CASSANDRA UPDATE....Yesterday I asked for names of people who had given early warning of the global financial meltdown. Not just people who foresaw the housing bubble, mind you, but people who figured out some of the other problems that made a bursting housing bubble into a worldwide catastrophe and were banging the drums about them. Unfortunately, nearly all the answers came in one of three buckets: (a) Nouriel Roubini, (b) people warning about the housing bubble, or (c) people writing in 2006 or 2007.
However, there were a few plausible suggestions for analysts whose warnings went beyond the housing bubble and who did it earlier than 2006, including Peter Schiff, Tanta at Calculated Risk, Mish at Global Economic Analysis, Doug Noland at PrudentBear, and Brad Setser. Martin Wolf provides a few more possibilities here. I don't know enough about their early work to say for sure that these folks were all early and accurate critics of more than just the housing bubble, but they seem to be likely suspects.
On the other hand, commenter Commenterlein offers a counterpoint:
Most of the people listed above recognized that there was some form of housing bubble (at least in some markets), but most of them (imho ex-ante correctly) focused on the U.S.' external balance (i.e., current account deficit) as the main problem. Hence the crisis most economists predicted was a rapid depreciation of the dollar, associated with a massive and pain-full shift of employment from the non-tradeable sectors (i.e., housing) to the tradeable ones.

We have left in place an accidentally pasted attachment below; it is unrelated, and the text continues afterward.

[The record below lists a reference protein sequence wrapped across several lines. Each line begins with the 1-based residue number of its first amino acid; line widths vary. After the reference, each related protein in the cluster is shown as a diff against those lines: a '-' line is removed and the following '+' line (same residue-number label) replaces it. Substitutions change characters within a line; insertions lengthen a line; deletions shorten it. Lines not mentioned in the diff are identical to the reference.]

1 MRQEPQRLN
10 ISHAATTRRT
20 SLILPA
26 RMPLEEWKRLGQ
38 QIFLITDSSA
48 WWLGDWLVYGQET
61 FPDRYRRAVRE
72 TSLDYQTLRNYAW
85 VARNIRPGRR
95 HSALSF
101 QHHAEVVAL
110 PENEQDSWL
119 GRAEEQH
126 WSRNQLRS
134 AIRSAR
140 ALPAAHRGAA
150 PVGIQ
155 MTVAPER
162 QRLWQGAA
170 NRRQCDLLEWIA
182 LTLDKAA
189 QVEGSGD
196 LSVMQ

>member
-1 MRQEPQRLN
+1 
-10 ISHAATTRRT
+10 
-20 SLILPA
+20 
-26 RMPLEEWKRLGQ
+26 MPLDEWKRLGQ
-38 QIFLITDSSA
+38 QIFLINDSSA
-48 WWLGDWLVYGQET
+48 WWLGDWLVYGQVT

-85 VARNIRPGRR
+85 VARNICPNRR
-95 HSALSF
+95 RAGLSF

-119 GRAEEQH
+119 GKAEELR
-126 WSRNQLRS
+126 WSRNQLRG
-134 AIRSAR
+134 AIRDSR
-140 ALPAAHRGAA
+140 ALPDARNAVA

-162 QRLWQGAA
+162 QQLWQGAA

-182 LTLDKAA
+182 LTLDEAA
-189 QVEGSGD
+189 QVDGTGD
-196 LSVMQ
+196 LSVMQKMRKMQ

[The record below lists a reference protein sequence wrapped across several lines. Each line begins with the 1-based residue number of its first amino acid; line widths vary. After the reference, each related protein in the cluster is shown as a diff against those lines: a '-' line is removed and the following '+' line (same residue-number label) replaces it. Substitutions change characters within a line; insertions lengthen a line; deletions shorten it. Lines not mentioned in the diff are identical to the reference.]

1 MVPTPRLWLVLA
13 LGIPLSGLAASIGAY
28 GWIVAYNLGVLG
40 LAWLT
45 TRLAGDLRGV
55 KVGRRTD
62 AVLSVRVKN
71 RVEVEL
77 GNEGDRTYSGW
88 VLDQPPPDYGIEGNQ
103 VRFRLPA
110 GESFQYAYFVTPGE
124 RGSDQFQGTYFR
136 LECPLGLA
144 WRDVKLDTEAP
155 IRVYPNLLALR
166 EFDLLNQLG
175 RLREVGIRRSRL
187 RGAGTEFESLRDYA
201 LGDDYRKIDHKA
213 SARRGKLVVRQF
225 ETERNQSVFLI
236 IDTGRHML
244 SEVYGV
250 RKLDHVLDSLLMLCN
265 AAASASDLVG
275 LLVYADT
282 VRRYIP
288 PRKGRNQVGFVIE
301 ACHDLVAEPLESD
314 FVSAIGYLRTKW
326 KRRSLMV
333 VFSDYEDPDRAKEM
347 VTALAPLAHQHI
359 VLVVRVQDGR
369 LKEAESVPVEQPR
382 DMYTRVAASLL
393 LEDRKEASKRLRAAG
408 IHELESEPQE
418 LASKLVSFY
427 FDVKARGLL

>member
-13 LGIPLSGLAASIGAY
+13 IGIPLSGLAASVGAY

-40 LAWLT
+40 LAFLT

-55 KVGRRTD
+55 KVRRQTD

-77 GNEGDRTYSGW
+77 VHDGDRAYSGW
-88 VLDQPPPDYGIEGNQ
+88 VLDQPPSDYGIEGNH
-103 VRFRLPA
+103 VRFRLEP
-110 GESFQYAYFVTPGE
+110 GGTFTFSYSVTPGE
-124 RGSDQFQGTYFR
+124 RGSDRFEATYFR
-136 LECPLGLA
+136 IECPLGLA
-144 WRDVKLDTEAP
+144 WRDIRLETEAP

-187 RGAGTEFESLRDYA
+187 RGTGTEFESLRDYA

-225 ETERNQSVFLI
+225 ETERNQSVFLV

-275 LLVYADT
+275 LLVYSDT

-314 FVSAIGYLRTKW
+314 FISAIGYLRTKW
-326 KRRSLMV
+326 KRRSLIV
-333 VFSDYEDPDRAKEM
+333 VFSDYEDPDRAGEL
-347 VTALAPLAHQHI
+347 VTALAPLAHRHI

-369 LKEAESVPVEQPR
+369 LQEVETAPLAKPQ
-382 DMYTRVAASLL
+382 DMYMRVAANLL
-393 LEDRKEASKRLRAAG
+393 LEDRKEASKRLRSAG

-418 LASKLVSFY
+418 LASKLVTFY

Bottom line: I have not yet found anyone who predicted that a house price decline would lead to a complete loss of confidence in the financial sector and a massive credit crunch taking down institutions all over the world with essentially no (direct) exposure to the US housing market. And as much as I love Roubini, perpetually predicting the end of the world for ever changing reasons just isn't that useful.
The current account deficit was, of course, a routine topic of concern among economists, but as Commenterlein points out, a dollar depreciation crisis isn't the crisis we actually got. In fact, just the opposite: we're practically in a T-bill bubble right now. That may yet change, causing us even more problems, but so far lack of demand for U.S. debt from the Chinese or anyone else just hasn't been a factor in the world's financial problems.
Tell you what, though: let me ask a much simpler question, since asking "who got it right?" is obviously a little tricky. Back in April 2004 the SEC voted to loosen the capital rules for the five biggest Wall Street investment banks. In retrospect, this was a very bad idea indeed, and it was a bad idea for precisely the reasons that have caused our financial problems to become so dire: it allowed leverage to skyrocket unsustainably and lending standards to deteriorate.
So here's my question: Did anyone object to this at the time? The New York Times identified one person who objected, an Indiana consultant named Leonard Bole, and one SEC commissioner who at least asked questions, Harvey Goldschmid, but that's it. Anyone else? This may have been an obscure ruling to people like you and me, but I'll bet it wasn't all that obscure to people who follow Wall Street closely, and I figure anyone who truly knew what was coming would have sounded a warning about it in 2004 or 2005. Did anyone?
UPDATE: In comments, Ole nominates fellow Dane Jakob Brøchner Madsen, who, according to a Google translation of epn.dk, "has been proclaimed the country's most pessimistic economist." However, even Madsen admits, "I knew well that the system was rotten. But not that it was so rotten."